Role: Interaction Design, Visual Design
In 2016, Pebble decided to turn its focus to health and fitness. The members of the Product Design team racked their brains trying to come up with a vision for a “health tracker.” The market is saturated with health devices that are similar in their approaches; we wanted to come up with something that felt more natural and was less goal-oriented than the other devices.
I designed the mobile experience of Pebble Health for iOS and Android apps, including the presentation of activity, sleep sessions, heart rate information and workouts, which were backed up by graphs where the user would be measured against his or her average.
Pebble Health cards in iOS app
One of the main goals was scalability. At the moment of launch, we had only two sources of data: user activity and sleep. The design solution should be flexible enough to easily add more sources of data: heart rate, workouts, stairs taken and more. I conceived of a cards-based interface. By using them, we were able to add more and more data sources in a very easy way, virtually without any limits.
Sketches showing the idea of using cards
It was very important to visually communicate the concept of the "typical," a user’s average that constantly adjusts based on his or her performance. In addition to the numerical value of steps and sleep, I designed the graph to visually show how a user is performing against his or her changing "typical." In effect, the user is not just racing against the clock, but against himself or herself.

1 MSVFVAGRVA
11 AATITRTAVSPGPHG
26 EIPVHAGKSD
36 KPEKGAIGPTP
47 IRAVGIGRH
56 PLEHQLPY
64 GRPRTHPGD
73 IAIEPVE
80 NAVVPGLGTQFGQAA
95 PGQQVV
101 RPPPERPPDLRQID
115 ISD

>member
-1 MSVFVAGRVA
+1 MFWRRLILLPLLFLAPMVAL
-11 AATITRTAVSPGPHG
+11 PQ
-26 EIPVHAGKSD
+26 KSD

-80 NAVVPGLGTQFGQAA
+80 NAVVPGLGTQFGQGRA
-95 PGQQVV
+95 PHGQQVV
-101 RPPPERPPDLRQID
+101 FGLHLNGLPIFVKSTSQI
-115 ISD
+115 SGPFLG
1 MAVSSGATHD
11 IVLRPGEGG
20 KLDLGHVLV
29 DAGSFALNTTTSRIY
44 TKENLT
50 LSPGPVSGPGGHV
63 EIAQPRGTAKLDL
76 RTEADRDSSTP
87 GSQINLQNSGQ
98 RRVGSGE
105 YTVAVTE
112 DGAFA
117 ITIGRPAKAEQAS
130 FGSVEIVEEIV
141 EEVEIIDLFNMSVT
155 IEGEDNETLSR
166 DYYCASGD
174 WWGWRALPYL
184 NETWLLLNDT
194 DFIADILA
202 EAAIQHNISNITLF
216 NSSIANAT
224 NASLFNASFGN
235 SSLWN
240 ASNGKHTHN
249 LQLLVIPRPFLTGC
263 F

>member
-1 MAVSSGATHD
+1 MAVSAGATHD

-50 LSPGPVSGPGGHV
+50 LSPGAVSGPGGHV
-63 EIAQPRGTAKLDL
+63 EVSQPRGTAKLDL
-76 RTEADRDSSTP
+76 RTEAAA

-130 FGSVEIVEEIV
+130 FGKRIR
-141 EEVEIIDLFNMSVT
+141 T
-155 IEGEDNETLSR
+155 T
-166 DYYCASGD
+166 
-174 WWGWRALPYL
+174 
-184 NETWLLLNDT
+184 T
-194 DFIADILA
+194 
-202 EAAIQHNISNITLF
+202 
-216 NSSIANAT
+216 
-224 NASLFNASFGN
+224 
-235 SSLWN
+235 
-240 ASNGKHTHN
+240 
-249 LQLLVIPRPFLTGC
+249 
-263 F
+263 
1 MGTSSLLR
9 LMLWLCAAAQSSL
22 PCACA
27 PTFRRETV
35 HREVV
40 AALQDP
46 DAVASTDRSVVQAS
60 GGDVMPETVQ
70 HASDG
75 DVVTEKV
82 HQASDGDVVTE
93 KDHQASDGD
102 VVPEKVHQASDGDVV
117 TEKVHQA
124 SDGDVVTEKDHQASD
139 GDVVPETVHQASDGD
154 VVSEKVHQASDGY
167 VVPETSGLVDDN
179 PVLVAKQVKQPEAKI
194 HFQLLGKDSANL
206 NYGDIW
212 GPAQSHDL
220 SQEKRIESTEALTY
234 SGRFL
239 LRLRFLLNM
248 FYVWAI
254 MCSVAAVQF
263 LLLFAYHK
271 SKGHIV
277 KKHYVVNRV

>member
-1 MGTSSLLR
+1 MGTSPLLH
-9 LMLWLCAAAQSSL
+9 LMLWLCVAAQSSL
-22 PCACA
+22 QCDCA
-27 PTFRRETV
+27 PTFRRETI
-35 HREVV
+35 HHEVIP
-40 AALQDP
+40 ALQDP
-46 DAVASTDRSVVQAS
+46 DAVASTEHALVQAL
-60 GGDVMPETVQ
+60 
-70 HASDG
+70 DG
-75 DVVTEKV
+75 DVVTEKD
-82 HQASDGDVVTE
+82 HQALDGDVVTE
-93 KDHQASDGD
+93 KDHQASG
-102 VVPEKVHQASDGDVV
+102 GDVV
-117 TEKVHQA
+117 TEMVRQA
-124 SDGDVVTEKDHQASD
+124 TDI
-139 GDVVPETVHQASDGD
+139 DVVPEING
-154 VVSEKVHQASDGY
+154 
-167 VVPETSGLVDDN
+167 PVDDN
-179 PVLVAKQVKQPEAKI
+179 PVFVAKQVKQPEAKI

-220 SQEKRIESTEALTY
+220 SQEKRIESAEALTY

Another goal was to show some useful insights based on the data collected from a user’s device. I wanted to avoid merely presenting boring numbers on a dashboard. Hence, I designed graphs to allow users to see e progression or regression in activities, sleep patterns and heart rate data.
Few milestones of visual design explorations
I spent a lot of time trying to apply Pebble's visual language that we were using on the watch to mobile apps. This goal was truly challenging. Merging the unique visual style and mobile platform guidelines took some time to get right.
Activity card design evolution over time
After over 50 iterations during about 18 months of design work, over 140 screens and layouts were designed for the final delivery.
Heart Rate Graphs
When working on a project involving any type of data visualization, it's really important to get your designs to work with a real data. I've seen hundreds of attractive styles on Dribbble that will not work in real life. I had to do my best to make this happen for designs crafted for Pebble Health.
Some of the edge cases covered
User education cards
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Available for iPhone
. Pebble Time or Pebble 2 watch series required.